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Creative Writing Assignment

Tonight's assignment comes to us from one of my favorite writers:

New Assignment - Finish this story:"Who here understands what I'm saying?" the old man asked. Jen raised her hand.

“I do,” I say.
I inhale sharp. It’s like that fantasy where you scream in church only this is real.

The other students shift, electric in their seats with their spiral notebooks, their faces washed and stomachs full of apple slices or oatmeal or toast with peanut butter. I don’t talk in this class.
Except now:

“I understand that you don’t know what you’re saying.”

His pacing stops and he half turns, won’t even give me his full ugly face.

All of a sudden I’m not sitting at my desk anymore but am standing, with one leg planted firm, one leg bent at the knee, resting against the yellow plastic scoop seat, bump in the middle for the space between my legs. Standing like a stork, which is comfortable for me, which people have made fun of me for my whole life, which right now is in defiance to him, as if to say: you’re so full of shit, I don’t even need both feet on this classroom floor to stand up to you. My arms hang at my sides, fingers grazing my thighs. I don’t know what to do with them. I never know what to do with my arms.

“All year long you poke holes in me. I’m late. I’m slow. I’m rude. I’m a lot of things. And today I’m a mirror. And while you look like a teacher to everyone else here – maybe look like someone with power, with grey hair, with a gut – against my surface you look like the kid that got too good-looking too fast, didn’t know what to do with it, then the good looks went away only you didn’t know it yet.”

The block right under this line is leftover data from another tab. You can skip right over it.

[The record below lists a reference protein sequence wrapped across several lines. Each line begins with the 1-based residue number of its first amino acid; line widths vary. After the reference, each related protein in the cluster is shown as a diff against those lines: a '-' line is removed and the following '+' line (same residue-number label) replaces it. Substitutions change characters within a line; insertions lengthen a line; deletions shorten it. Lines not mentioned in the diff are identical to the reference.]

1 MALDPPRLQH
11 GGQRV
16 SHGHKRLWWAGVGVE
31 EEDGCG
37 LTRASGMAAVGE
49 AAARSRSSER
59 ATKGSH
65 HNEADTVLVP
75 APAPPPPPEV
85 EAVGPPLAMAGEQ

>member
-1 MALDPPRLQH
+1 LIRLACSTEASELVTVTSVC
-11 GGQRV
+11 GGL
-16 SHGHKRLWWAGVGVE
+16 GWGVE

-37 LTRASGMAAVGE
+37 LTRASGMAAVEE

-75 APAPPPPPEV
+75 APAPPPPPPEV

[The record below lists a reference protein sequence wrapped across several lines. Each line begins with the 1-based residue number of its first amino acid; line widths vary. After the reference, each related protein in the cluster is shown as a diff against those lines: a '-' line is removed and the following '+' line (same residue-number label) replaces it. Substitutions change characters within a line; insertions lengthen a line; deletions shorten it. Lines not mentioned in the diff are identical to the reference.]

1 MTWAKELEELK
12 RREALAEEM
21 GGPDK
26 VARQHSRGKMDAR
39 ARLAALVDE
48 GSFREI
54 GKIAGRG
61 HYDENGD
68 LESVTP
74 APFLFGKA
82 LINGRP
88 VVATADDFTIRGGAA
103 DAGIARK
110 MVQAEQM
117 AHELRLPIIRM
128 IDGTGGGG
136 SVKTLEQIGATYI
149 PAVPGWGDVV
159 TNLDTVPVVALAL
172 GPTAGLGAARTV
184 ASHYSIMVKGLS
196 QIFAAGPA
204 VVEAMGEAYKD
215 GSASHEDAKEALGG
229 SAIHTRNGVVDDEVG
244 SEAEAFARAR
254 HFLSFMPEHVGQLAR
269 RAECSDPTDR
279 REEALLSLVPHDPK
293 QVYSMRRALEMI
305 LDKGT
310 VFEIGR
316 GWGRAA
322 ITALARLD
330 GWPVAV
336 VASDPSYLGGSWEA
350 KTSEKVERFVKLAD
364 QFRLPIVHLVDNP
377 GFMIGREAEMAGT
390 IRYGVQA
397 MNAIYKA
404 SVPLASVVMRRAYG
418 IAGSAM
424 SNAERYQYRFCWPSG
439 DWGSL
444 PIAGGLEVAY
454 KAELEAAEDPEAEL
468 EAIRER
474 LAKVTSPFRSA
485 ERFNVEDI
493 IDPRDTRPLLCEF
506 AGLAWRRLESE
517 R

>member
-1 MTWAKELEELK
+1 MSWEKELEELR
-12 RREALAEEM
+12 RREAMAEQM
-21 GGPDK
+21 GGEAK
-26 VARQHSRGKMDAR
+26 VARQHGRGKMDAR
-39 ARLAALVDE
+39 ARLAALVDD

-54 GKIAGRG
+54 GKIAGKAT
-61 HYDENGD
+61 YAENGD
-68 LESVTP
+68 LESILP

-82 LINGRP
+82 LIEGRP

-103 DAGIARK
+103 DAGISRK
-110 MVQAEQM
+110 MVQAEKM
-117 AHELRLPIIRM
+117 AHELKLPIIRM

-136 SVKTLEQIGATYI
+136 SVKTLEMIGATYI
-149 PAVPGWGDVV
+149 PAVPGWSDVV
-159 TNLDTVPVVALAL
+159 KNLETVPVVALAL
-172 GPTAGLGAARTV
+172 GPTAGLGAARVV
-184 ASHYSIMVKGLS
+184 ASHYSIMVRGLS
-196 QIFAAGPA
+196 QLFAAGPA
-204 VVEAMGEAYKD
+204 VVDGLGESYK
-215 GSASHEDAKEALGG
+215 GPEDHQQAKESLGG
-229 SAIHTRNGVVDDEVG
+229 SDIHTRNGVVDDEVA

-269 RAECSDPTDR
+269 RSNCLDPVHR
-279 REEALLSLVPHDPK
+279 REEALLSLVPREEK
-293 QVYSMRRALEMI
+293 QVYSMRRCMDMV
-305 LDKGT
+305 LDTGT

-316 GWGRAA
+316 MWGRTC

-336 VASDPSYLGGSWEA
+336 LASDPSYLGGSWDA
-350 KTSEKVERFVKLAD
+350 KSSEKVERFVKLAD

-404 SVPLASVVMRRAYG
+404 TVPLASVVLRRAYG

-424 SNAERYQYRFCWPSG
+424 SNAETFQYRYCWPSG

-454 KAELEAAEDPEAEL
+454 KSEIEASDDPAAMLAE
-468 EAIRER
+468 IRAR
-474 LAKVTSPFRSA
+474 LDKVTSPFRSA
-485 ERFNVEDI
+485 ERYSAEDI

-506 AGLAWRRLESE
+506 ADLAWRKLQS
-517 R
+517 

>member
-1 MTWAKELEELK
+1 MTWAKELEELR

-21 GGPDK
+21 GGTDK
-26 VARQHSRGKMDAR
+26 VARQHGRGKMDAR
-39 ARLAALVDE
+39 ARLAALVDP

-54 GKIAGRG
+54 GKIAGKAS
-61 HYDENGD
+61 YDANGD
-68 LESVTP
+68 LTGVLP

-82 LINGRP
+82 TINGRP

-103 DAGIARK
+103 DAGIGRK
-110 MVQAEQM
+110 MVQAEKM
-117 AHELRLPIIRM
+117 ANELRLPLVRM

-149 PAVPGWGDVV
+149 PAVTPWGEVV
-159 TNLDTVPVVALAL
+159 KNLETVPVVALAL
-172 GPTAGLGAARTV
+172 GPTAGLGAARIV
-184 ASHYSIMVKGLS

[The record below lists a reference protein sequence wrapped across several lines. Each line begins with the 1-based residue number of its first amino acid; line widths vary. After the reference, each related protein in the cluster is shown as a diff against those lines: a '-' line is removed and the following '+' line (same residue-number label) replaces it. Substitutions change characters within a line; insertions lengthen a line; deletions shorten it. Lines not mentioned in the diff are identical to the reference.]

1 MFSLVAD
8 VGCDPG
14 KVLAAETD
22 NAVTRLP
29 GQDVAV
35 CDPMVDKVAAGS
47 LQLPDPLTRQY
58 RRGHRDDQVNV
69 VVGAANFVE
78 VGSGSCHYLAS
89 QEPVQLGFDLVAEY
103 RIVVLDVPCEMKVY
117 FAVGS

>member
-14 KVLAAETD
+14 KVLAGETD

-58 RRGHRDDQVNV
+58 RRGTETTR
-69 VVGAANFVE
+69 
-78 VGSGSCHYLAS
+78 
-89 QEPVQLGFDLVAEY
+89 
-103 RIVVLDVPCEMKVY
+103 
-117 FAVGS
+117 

David laugh-snorts. I realize I’m fiddling with the seam of my jeans and I force my fingers to stop it. My mouth is very dry.

“Is that all?” he asks, and his voice is a cold, dry wind.

“You are a teacher, though,” I continue, and I can’t believe it: I am a good kid. There was a time when I really wanted him to like me. I make all A’s. I’m on the Homecoming Court. I also can’t stop talking and I realize I’m saying “you’ve taught me that people don’t really change when they leave high school. I keep thinking people will grow up, will move past this place, but you didn’t. You stay here, every day, trying to prove to ghosts that you’re better than them. That you’re better than us. Better than me. I don’t care who you were then so don’t make me pay for it anymore.”

The silence is thick and I won’t look away from his eyes. They are green with the whites gone milky and we spend a long moment there, breathing. This is what my grandmother meant when she said I had a will of my own. I've never encountered it before but here it is, in this moment with the ticking clock and my nerves and I am powerful and terrified. But no one is saying anything so I scoop up my green Jansport and I walk past the three desks between me and the door and out.

Keep walking because I don’t know what to do and I wonder if I’m just like him now and if I’ll just keep trying to outlive this moment for the rest of my life.

5 comments:

Lira said...

really nice imagery! Hooray!

Phoenix said...

Good GOD this is amazing. What an incredible story. Fantastic. I can keep throwing positive adjectives all day, but I'll stop for fear of getting redundant and seeming like I'm drowning in hyperbole.

I loved this.

Phoenix said...

PS re: your Tacoma inquiry, the boy I'm dating wanted to get out of town with me for Valentine's Day and has some family up in Tacoma. So off we went!

Did you really go to the "Ten Things I Hate About You" high school? JEALOUS.

Arnold said...

I recently came accross your blog and have been reading along. I thought I

would leave my first comment. I dont know what to say except that I have

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